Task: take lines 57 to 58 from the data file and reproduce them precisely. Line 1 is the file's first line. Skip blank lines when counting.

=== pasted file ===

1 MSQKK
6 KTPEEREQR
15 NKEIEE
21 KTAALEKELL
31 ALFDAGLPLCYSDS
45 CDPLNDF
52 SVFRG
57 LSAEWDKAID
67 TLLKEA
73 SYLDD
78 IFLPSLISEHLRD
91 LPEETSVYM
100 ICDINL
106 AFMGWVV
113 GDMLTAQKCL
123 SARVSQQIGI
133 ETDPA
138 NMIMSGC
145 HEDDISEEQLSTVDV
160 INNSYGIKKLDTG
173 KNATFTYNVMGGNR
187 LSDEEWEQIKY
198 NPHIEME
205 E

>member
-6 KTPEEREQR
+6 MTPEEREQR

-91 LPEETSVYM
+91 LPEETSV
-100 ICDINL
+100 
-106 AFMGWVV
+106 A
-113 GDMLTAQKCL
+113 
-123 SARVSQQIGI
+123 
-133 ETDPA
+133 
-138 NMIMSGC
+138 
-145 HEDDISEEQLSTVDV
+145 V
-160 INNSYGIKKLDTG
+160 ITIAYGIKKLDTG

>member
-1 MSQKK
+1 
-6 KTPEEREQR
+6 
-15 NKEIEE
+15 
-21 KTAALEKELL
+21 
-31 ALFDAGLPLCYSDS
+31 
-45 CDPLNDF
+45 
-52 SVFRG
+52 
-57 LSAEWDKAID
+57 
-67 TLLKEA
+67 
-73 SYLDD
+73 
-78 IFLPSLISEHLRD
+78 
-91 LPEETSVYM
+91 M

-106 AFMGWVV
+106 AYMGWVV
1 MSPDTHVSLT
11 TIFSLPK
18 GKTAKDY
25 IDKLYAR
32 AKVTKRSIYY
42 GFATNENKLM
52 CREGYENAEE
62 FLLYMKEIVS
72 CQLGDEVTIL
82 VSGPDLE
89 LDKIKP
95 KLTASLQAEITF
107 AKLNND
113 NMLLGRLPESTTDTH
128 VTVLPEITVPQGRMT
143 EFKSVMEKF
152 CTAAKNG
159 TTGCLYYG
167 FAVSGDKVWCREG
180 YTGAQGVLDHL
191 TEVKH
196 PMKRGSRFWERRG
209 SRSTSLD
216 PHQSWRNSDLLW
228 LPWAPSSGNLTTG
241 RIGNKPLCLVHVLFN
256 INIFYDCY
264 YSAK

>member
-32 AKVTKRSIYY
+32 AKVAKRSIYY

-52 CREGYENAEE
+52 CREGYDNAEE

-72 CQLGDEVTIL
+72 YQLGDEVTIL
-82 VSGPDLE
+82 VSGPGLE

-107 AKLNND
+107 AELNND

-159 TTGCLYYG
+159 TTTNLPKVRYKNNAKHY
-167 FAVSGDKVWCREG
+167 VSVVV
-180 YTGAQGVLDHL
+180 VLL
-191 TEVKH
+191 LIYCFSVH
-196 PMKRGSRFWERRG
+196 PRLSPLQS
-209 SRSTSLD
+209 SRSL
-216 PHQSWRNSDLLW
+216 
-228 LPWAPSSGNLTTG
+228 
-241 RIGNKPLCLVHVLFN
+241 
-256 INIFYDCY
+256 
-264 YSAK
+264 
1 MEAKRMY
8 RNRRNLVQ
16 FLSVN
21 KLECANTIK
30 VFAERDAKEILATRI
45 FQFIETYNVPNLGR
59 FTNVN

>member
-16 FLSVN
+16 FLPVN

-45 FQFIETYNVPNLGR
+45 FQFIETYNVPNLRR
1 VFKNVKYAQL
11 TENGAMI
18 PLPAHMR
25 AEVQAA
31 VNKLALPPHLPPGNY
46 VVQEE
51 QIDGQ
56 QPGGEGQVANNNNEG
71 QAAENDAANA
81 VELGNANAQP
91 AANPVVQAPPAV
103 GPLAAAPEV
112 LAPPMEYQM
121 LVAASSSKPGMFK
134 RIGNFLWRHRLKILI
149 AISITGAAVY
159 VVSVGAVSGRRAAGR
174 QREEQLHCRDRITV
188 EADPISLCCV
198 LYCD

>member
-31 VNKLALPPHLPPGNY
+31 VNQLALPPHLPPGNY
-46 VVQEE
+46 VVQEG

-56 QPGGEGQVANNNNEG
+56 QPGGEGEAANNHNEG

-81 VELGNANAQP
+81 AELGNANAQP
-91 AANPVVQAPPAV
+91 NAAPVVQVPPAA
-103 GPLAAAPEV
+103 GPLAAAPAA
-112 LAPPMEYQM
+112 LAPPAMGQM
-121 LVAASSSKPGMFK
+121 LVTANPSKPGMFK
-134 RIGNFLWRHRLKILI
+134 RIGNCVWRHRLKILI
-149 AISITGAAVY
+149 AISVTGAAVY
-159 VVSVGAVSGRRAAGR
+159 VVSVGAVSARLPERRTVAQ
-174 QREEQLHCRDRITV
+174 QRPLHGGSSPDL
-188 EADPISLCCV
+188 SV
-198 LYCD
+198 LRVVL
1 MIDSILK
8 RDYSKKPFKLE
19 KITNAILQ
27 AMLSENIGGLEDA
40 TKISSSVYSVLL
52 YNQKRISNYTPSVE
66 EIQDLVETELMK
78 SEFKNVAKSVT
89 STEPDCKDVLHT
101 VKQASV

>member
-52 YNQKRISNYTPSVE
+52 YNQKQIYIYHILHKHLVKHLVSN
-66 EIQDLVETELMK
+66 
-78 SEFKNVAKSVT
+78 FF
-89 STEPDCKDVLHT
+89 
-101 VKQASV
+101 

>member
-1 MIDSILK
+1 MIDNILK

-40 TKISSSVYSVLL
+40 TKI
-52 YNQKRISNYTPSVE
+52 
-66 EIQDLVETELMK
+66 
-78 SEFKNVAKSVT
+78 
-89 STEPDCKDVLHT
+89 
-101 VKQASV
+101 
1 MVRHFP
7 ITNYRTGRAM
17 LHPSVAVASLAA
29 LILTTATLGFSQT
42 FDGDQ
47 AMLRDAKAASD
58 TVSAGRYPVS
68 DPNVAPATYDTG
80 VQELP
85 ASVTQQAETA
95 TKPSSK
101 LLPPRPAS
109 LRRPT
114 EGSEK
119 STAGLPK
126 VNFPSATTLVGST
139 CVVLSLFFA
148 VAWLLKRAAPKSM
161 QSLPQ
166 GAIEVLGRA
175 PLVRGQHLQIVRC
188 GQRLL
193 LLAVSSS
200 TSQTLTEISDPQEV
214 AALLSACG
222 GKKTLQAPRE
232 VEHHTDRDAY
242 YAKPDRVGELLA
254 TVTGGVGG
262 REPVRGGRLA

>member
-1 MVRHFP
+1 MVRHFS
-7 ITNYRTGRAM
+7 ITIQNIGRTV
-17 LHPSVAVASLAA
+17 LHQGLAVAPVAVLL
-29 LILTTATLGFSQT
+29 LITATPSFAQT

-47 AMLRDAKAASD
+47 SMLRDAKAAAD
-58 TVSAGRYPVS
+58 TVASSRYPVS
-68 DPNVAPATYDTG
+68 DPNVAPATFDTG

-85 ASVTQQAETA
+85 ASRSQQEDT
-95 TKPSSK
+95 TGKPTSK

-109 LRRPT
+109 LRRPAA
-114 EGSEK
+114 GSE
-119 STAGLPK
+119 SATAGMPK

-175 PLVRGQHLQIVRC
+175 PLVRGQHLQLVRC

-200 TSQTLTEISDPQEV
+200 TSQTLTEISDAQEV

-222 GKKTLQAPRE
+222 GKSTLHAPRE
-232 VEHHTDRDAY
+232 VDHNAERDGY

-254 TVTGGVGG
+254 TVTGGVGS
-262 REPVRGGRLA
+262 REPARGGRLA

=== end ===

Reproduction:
-45 CDPLNDF
+45 